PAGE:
3. Self-Control: Patience puts you in the driving seat of yourself. By having direct control over yourself, you are less likely to be emotionally hijacked by yourself and others. This will also enable you to better adapt to change, remain calm when things take a difficult turn and improve your tolerance for unexpected challenges.

Three Ways to Grow Patience

  1. Do something that you usually find difficult and takes time to complete properly. It helps if, once you successfully compete the task, you have a reward at the end.
  2. Learn a new skill that requires time and effort to master. Things to consider would be a foreign language, taking a cooking class, learning to draw or a new sport.
  3. Take more time to savour everyday things. Start by eating and drinking a little slower, noting the different colours, flavours and textures. Then move on to something bigger.

“Exercising patience means doing something, not waiting around.”

Effectively, it’s not going to help to sit and wait to learn patience. Exercise means doing something. Ergo – do something so that you can learn to be more patient.

Three Results of a Lack of Patience

  1. Escalated Stress: Agitation, anger and frustration are all the fruits of not exercising patience. They can also be the added cause of increased stress levels and ultimately, it can negatively affect your health.
  2. Breakdown of Relationships: Relationships often require acknowledging that the other person may take a little more time than you to do something or has their own way of going about things. Any relationship can go through patches of uncertainty or require you to allow time to go by to see where it’s going. Without patience you could chase the other person away by taking over when they’re doing something or end a good relationship because you want an instant answer where there isn’t one.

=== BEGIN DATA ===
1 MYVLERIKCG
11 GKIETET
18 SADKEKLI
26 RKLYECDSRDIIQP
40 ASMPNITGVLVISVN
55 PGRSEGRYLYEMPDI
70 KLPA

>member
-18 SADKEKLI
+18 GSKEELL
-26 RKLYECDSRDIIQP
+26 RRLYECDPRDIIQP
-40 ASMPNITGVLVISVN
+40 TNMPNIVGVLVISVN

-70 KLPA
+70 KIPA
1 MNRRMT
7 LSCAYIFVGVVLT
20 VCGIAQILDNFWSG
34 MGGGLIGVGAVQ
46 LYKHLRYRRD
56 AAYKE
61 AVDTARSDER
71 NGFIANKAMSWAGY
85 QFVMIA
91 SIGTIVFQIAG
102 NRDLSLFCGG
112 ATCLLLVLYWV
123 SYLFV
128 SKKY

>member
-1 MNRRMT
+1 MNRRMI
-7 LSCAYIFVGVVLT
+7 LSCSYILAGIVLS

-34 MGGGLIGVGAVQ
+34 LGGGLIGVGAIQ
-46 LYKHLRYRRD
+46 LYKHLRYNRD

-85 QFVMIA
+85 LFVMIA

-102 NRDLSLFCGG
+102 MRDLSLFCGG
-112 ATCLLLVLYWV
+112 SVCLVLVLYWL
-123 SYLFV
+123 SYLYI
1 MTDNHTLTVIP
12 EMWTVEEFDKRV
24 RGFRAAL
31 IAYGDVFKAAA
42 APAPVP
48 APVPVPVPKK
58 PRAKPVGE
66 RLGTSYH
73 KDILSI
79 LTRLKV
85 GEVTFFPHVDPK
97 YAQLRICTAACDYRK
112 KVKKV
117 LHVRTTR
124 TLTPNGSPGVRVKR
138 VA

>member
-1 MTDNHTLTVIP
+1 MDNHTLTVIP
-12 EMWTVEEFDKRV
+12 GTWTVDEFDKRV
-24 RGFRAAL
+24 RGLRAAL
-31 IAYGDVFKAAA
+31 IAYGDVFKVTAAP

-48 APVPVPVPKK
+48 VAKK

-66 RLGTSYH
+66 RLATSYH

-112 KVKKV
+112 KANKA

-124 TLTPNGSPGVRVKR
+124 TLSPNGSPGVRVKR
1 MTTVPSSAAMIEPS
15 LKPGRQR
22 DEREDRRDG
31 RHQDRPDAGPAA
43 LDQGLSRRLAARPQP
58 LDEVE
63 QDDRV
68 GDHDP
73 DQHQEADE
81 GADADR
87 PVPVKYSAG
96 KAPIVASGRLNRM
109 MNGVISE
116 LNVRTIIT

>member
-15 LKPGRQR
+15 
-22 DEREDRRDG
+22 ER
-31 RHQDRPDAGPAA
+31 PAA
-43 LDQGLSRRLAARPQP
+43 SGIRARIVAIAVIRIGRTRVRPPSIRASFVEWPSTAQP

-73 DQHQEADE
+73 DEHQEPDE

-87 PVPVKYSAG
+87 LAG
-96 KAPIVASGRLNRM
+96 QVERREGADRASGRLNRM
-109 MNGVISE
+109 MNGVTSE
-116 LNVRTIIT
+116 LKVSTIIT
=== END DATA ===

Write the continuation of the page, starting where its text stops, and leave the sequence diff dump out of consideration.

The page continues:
3. Increased Cost: You can escalate your general costs when you give up on something too quickly. For example: fixing an appliance. It may be difficult and take time to unjam a toaster, but the alternative is to chuck it and buy a new one, which is an unnecessary expense.

Given that exercising patience has advantages, and the lack thereof can have quite a negative impact, what happens when you simply reach the “end” of your patience?

Three Ways to Replenish Your Patience

  1. Take a Break: Take a timeout from what you’re doing and from the people around you. If you have kids, don’t feel bad about putting something on the TV for them to watch and enjoying a quiet cup of tea.
  2. Remind Yourself: Take a step back from what you’re doing and think through why you’re doing it. What’s the end goal and why is it important to finish it up or continue to follow through?
  3. Switch it up: Leave what you’re doing for a short time, do something else you need to do and then get back to the first thing you were doing. Sometimes to figure something out or exercise grit we need a temporary change of scenery or focus.

There’s an African saying that is great to remember when you’re faced with a challenge, needing to take a bit more time to do something than you expected to or things change unexpectedly. Patience can cook a stone meaning that any problem can be solved if you’re patient, even those that are seemingly impossible.

Interested in learning more about how to help parents and children? SACAP offers a range of courses in psychology and counselling, including part-time and full-time as well as distance learning options. For more information, enquire now.

Previous post

Next post

Your form is being submitted.

Thank you for your enquiry